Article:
C.S. Lewis on the Good Life (Part 1 of 3)

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happiness 3Happiness is the meaning and the purpose of life, the whole aim and end of human existence.
— Aristotle

Love is the joy of the good, the wonder of the wise, the amazement of the Gods.
In many other entries, happiness has been a common theme in our conversations about the Good Life. In the hundreds of interviews that I have done, many people assume that happiness is the standard for judging whether someone is living the Good Life. When they tell me of a time when they felt they were living the Good Life, they usually revert back to a time when they were “most happy.” Their answers seem to imply that if you are happy, or happier than others, you must be living the Good Life. But is this correct? I don’t want to pick a philosophical fight with Aristotle (see quote above), but I disagree.

My disagreement with the Aristotelian notion about happiness being humankind’s ultimate aim is more of a matter of semantics. Happiness is a loose term that we use to describe a wide range of positive emotions. I believe it takes a stronger word to describe what the people in this book have when they describe their perspectives on the Good Life. What these people have is what I call “joy.”

To provide you with a better understanding of joy and how it relates to the Good Life, I ask that you be willing to travel back in time with me to meet an expert on this topic.

Across the Ocean and Across Time

The next person I want to introduce you to in our Good Life tour is the British author and professor C.S. Lewis. Even though Lewis died thirty years before I was born and lived over 5,000 miles away, I feel that I know him better than any of the others I have interviewed for this project.

I got to know Lewis through my studies at the University of Oxford. During this time, I participated in a program that was directed by a dean of Oxford who happened to be one of C.S. Lewis’s last graduate students. The highlight of my program was taking a course in which I analyzed nearly all of Lewis’s writings. During my year-long stay in England, I literally got to follow in Lewis’s footsteps by going to his favorite pub, visiting his personal home, and joining the same literary society that he and his colleagues started in the 1930’s. At the end of my studies at this academic paradise, I not only knew enough about Lewis to write a book inspired by his ideas, but also I felt that I had gotten to know him as a mentor and friend.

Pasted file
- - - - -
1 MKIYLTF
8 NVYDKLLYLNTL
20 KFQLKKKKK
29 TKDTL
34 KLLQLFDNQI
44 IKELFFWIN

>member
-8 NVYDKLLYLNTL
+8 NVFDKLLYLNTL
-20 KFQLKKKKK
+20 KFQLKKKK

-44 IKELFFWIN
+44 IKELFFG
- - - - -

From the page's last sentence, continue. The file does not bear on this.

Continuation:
Lewis’s Legacy – The Books that Bear his Name

Today, Lewis is best known for being a spokesman for the Christian faith after going through a period in his younger years as an outspoken atheist. As a teenager, he encountered a brilliant teacher at his boarding school who was an atheist. The intellect of this teacher inspired Lewis to turn away from the teachings of the Church of Ireland that he was taught as a child. Later in his life, Lewis met several other Oxford professors and British intellectuals such as J.R.R Tolkien (author of the Lord of the Rings trilogy) who had many compelling arguments for their faith in God. These discussions led Lewis to believe that Christian and theist worldviews presented the most accurate picture in which to understand life.

Even though Lewis wrote many best-selling works on the Christian religion, he admits that he was no saint. He spent the majority of his life as a bachelor and enjoyed spending time with friends in Oxford pubs. At the pubs, the guys would have a beer, smoke a pipe, cuss, and get so rowdy that they were occasionally asked to leave by the owner. Though Lewis had plenty of fun at the Oxford pubs, he also used these social spaces to host a literary society called the The Inklings. By gathering many brilliant minds together on a weekly basis, Lewis was able to get feedback that helped  produce many bestselling works.

Lewis was also known by those in Oxford as being a kind-hearted man. He gave nearly all the royalties from his book sales to local charities and to the widows of Oxford. He rationalized that he was a professor and should live off his teaching salary, so he found joy by giving his additional income to those in need.

Continue to Part 2 on C.S. Lewis on the Purpose of Life >>

C.S. Lewis on Joy


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